The piece also includes the bizarre assertion:

"A new round of political paralysis that delays Europe’s recovery or calls into question the austerity agreement reached this year to help bail out Greece would probably lead to an immediate slowdown of U.S. economic growth and job creation while confusing bond and equity markets."

Actually, Europe is not on a path to recovery. It is on a path to recession because of the austerity being imposed by the European Central Bank and the IMF. If this austerity is reversed and Europe starts growing again that would help the U.S. economy.

David Brooks' Parallel Universe Print
Tuesday, 08 May 2012 04:07

Just in case you thought that the failure of austerity in the United Kingdom and across the euro zone, and its rejection by voters in France and Greece, might be cause for changing course, David Brooks has a column to tell us otherwise. He says that there are two different arguments going on over economic policy which unfortunately don't intersect.

First, we have the cyclicalists who worry about silly things like 25 million people who are unemployed, underemployed or out of the workforce altogether. These people are also likely to worry about the millions of people who are losing their homes and probably also the children of the unemployed, underemployed and displaced homeowners.

Then we have the far-sighted structuralists like Brooks who worry about the long-term. They worry about fixing government deficits and getting us the labor force that we will need in the future.

This is a great division that has considerably less to do with reality than Middle Earth and the Munchkins. What could Brooks possibly be drinking when he thinks that he has identified a group of economists/policy wonks who are only concerned about the cyclical problem of high unemployment and not the structural problems that created them?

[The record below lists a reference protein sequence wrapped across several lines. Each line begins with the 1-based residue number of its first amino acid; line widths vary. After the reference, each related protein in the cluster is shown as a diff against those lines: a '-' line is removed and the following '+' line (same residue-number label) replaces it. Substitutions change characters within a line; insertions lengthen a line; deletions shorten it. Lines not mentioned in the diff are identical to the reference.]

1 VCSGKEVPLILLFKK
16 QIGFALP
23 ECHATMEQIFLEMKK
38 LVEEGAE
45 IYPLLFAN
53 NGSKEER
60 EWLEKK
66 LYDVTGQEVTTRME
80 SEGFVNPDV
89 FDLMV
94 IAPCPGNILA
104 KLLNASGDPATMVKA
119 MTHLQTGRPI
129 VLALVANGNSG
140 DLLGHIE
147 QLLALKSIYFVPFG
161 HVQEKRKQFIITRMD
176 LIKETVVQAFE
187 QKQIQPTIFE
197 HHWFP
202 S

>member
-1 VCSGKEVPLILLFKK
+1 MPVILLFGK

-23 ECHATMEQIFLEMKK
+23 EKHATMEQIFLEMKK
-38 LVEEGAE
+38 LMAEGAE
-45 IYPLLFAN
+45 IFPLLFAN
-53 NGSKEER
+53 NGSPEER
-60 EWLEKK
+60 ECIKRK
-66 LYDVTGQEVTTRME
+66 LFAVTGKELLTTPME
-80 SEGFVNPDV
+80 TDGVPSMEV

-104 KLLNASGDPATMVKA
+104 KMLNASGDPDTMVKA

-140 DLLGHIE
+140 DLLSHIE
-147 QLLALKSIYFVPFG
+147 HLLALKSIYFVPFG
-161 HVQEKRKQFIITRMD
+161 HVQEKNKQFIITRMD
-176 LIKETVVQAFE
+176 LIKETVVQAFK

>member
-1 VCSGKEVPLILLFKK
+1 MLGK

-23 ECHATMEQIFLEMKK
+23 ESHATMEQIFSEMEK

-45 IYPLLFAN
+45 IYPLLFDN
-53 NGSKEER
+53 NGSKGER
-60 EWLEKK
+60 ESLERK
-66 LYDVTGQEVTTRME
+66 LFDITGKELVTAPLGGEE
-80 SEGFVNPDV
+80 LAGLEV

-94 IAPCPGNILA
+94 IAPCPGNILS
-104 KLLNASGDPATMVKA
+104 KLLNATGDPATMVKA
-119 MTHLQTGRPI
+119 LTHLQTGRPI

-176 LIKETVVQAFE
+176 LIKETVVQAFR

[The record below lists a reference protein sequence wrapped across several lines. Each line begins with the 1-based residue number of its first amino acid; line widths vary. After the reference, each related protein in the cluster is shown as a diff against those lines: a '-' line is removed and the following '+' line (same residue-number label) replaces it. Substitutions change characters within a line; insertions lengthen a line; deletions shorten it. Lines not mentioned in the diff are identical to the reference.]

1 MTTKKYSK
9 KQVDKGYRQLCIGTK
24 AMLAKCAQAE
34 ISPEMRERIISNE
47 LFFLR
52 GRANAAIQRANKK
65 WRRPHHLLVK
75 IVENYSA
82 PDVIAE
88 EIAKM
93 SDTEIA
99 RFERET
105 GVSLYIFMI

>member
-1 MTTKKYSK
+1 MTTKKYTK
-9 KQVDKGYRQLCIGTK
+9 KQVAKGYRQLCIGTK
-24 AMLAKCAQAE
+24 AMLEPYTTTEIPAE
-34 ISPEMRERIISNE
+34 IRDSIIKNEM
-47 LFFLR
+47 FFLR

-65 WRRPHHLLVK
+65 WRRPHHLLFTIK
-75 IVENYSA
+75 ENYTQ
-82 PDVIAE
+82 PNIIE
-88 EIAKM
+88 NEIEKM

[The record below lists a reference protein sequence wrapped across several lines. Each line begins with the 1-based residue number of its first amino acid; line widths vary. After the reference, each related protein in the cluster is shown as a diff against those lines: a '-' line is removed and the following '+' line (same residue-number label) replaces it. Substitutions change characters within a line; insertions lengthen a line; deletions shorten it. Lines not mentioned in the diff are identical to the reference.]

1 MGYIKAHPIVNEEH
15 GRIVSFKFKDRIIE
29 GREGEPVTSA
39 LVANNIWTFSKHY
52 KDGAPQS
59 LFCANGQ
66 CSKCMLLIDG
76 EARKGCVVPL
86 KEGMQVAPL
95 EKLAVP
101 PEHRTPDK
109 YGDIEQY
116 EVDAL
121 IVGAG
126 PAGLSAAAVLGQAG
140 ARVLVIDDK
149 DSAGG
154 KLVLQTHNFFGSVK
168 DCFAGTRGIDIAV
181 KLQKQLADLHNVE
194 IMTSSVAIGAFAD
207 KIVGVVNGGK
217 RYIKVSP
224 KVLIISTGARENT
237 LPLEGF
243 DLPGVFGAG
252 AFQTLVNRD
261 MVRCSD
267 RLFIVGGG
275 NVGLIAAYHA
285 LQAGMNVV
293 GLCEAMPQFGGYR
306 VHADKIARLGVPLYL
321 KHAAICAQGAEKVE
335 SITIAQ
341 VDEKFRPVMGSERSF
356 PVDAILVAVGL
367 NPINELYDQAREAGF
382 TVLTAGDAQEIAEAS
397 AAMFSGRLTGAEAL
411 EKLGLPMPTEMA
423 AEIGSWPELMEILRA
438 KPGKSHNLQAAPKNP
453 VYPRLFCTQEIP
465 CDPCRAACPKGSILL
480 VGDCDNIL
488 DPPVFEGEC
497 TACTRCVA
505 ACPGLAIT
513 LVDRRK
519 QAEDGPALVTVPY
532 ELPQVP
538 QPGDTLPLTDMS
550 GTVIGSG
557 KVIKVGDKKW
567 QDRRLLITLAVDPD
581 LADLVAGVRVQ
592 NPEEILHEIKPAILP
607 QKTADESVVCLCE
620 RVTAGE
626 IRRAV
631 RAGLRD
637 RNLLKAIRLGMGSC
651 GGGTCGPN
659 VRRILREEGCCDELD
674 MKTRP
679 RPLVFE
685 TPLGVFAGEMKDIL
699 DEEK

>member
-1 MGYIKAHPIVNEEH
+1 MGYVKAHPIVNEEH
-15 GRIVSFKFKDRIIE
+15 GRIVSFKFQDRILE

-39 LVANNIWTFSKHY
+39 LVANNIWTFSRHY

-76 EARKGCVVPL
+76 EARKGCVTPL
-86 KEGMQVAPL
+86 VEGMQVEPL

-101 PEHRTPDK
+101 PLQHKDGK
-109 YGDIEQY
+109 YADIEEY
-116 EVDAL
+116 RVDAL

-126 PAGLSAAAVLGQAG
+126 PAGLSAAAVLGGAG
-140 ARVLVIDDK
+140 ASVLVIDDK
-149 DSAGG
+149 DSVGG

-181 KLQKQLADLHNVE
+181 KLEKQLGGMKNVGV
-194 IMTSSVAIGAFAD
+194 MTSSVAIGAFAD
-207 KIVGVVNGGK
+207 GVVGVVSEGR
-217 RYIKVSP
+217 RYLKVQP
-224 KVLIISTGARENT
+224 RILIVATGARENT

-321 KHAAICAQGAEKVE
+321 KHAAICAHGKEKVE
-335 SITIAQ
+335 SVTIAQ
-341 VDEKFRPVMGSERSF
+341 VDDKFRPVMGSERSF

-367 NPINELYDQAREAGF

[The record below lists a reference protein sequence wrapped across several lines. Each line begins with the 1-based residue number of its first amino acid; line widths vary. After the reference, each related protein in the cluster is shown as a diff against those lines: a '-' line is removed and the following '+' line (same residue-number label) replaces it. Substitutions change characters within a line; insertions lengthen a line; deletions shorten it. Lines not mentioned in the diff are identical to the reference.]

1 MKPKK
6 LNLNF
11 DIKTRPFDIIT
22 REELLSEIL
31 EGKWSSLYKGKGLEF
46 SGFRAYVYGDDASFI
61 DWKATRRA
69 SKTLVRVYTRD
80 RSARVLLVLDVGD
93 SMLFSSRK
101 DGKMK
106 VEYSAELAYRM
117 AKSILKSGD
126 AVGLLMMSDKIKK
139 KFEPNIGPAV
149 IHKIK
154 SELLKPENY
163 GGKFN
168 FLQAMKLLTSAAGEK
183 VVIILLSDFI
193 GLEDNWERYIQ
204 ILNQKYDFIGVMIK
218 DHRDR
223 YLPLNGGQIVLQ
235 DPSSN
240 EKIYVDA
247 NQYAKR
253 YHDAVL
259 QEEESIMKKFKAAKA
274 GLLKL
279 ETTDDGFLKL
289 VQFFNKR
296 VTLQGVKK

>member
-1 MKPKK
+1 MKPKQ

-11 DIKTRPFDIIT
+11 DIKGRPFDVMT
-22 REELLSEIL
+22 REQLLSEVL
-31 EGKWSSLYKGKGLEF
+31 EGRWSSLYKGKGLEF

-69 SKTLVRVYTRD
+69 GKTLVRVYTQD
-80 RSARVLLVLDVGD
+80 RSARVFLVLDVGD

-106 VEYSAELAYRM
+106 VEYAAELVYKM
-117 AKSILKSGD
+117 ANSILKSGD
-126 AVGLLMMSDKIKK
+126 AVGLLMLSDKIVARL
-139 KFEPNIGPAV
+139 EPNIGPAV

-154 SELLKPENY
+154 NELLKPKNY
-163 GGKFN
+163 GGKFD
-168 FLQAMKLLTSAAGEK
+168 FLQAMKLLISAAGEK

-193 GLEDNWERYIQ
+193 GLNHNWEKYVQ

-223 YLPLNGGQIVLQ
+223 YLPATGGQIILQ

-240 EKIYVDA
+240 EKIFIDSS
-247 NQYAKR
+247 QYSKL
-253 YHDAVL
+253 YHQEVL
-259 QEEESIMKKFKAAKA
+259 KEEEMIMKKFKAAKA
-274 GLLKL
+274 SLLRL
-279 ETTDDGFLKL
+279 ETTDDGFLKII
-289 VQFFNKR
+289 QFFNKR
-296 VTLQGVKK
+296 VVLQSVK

For my part, I have been yelling about the structural problems for more than a decade. I have written books on the structural problems of the economy, like Plunder and Blunder: The Rise and Fall of the Bubble Economy and The End of Loser Liberalism: Making Markets Progressive (free download available). I made the argument (unlike Brooks and his structuralists) that the underlying structural problems in the economy would create the sort of cyclical problems that we are now seeing as a result of the collapse of the housing bubble.

I don't know anyone who looks like cyclicalists that Brooks writes about. It would be good if he could toss out a few names for readers so that we know such people actually exist in the world and are not just Brooks' hallucinations.Since the views Brooks attributes to the cyclicalists are sufficiently bizarre, it is hard to believe that such people exist.

For example, he tells us that the cyclicalists believe:

"the level of government spending is the main factor in determining how fast an economy grows."

I have never come across anyone who had a view anything like this. I do know many economists who argue that in a downturn more stimulus will lead to more economic growth, but this is nothing like the view that Brooks attributes to the cyclicalists. Does Brooks really think it is the same thing to say that more stimulus leads to more growth in a downturn and saying that government spending is the main factor determining growth in general? This is scary.



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About Beat the Press

Dean Baker is co-director of the Center for Economic and Policy Research in Washington, D.C. He is the author of several books, his latest being The End of Loser Liberalism: Making Markets Progressive. Read more about Dean.